Where am I going with all of this?  Well, as the title of this post suggests, I did my first strongman competition a few weeks back.  For those not familiar with strongman events, they are similar to those Met-RX World’s Strongest Man competitions you see on ESPN… except that’s the elite level of the sport with weights and events far beyond what I was experiencing December 5th up in Paxton, MA.

The event was Paxton Strongman 6 and was comprised of 5 different events:

  • log press (as many reps as possible in 1 minute)
  • tire deadlift (as many reps as possible in 1 minute)
  • front hold (holding a weight out at arm’s length for as long as possible)
  • farmer’s walks (walking 40 feet with some serious weight on long handles, turning, and walking back 40 feet)
  • barrel and sandbag medley (carrying a barrel/keg a distance, running back, carrying a sandbag the same distance, running back and carrying the final sandbag to the finish)

I compete in the lightweight novice class which was for guys who have either never done a strongman competition or have only one done maybe one before.  The funniest part is that for novices, they want to include as many people as possible so the weights used are lighter than “open” competitors and the size of the weight class is much broader… 230 lb. and under.  I have no idea where else in the world 229 lb. is lightweight, but hey, there ya have it.

I finished in 9th place out of 12 competitors, which I guess is OK for my first ever competition… but in the end?  It’s not as much about placing as what I learned from it all and how it’s generally applicable to a lot of every day situations.  So here are my lessons learned from my first strongman competition:

You will be humbled. Embrace it.

The picture above was from the first event of the day – the log press.  The weight is 170 lb. and must be cleaned up off 2 tires and then pressed overhead to a lockout position as many times as possible in 1 minute.  I got 4 or 5 and the winner got around 11.  When I was prepping for this event, I was closer to around 8 or so reps on this lift… but a funny thing happened on the way to this event for me.  I was the last possible person lifting for this event out of everyone competing.  See, they run all the weight classes side-by-side on these events so that 4 or 5 people go for the same minute within their class… but my class was last and I was the clean-up person in my class.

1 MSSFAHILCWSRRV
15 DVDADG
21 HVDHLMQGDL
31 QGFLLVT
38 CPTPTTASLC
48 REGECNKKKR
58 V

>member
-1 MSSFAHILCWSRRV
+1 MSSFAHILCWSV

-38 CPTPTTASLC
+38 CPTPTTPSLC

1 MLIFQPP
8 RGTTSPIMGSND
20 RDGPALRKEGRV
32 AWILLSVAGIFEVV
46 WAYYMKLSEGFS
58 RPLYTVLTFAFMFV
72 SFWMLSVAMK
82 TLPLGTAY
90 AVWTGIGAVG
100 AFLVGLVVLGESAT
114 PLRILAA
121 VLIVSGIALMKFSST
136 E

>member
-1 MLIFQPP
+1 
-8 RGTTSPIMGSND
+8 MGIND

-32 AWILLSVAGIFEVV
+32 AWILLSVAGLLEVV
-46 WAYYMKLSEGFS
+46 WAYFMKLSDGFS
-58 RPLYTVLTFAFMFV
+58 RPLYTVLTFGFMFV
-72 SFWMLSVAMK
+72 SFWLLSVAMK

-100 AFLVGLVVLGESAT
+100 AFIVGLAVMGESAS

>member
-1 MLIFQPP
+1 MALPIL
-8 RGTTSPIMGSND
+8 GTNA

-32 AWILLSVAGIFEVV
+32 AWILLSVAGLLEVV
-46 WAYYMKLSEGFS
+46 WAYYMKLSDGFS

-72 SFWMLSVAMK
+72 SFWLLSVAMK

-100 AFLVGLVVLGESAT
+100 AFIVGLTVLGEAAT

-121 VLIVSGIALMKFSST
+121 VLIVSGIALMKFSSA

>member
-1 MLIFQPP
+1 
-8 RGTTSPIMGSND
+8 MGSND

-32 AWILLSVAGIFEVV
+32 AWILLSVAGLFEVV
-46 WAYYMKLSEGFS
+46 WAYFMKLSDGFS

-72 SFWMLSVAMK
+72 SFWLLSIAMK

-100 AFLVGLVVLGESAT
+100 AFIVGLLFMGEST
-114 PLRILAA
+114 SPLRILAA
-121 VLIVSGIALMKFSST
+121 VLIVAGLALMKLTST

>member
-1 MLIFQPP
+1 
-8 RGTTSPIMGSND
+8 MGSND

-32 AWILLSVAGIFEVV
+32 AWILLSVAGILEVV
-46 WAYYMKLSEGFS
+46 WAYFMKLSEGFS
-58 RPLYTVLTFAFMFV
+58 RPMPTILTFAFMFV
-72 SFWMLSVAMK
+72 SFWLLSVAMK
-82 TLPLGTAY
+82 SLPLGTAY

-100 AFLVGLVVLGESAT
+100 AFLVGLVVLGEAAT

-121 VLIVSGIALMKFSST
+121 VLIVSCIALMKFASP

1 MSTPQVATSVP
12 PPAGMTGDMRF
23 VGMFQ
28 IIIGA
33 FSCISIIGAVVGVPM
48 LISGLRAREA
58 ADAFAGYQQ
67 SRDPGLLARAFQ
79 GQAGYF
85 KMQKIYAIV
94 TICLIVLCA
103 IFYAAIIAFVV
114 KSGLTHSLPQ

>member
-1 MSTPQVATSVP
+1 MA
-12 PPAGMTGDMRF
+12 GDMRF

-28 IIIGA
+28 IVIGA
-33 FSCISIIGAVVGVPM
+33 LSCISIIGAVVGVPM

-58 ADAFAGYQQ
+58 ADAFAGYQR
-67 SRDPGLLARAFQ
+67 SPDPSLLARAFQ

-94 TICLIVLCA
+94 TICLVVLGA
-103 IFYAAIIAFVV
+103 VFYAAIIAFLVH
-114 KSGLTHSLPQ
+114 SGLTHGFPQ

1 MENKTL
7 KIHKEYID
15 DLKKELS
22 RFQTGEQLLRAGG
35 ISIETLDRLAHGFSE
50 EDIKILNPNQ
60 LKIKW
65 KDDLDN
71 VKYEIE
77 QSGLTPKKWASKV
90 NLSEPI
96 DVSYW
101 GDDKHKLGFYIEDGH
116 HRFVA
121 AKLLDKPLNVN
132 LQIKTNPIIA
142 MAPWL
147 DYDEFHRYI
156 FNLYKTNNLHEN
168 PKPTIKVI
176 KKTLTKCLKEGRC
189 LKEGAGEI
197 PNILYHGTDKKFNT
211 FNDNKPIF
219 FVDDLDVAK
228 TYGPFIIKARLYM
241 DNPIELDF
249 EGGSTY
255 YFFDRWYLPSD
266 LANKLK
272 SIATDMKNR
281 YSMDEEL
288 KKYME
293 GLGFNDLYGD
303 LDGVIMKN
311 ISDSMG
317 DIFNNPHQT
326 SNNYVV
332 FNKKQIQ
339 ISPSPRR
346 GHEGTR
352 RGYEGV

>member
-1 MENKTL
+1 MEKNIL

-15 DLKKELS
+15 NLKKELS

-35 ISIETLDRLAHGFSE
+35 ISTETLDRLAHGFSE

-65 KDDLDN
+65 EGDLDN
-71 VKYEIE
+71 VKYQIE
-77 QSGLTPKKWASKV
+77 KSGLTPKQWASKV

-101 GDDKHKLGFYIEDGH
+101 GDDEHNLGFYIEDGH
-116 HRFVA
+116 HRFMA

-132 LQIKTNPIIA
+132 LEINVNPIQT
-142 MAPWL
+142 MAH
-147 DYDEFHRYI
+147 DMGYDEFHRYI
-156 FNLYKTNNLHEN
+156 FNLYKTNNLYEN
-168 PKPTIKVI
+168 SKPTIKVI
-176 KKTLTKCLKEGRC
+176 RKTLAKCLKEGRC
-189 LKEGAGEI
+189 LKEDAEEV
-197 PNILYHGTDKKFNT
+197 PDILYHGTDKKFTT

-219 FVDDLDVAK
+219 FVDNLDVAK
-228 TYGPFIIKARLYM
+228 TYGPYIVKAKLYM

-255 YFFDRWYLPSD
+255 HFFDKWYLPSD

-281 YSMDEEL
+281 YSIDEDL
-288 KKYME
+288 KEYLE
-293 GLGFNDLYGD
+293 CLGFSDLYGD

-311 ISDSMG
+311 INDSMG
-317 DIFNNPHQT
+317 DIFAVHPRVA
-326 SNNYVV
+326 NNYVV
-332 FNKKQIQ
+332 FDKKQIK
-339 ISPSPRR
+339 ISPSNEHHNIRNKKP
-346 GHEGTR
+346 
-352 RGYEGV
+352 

Technically, that’s an advantage because I know exactly how much reps I need to come in first place… but there is a wee bit of a snag for me because I had to wait longer than anyone else and I had never done this kind of thing before.  To say I got anxious would be akin to saying a marathon is a brisk little jog to shake out the morning cobwebs.  I was convinced I was going to puke when I was setting up to start this event.  That’s not going to help anyone be focused on performance.

So what happened?  I performed poorly and it made catching up later in the competition harder than it should have been.  I saw guys who I am fairly certain I am better on this lift (and others) do better than me… and kudos to them for stepping up and performing well.

All of this taught me something important: when you get your ass kicked and do so in front of a whole bunch of people, accept it.  It doesn’t make you less of a person or a failure or a loser.  Being humbled like that is part of the fire that now drives me to do even better in my training because I want to do this again and really crush it.  I’m not sure I would be pushing myself quite like this if I finished with an overall solid performance – I might have felt a little too self-satisfied.

This was not failure, my friends… this was a lesson in where true motivation is born.

Nike said it best: just do it.

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When I first contemplated doing this contest, I was in touch with Matt Mills, owner/trainer of Lightning Fitness.  I decided to sign up to train over at Matt’s place in addition to the lifting I do in my beloved home gym, Fierce and Mighty (which you have hopefully found as well on Facebook at the Fierce and Mighty page).  Matt has done a few strongman competitions, winning a few along the way as welling as setting a national record for the log press (210 lbs for 15 reps in 1 minute… that’s absolutely sick).  I hemmed and I hawed about doing a competition that was less than 2 months away and kept saying I wanted to be more prepared before I placed myself into the white-hot crucible of competition.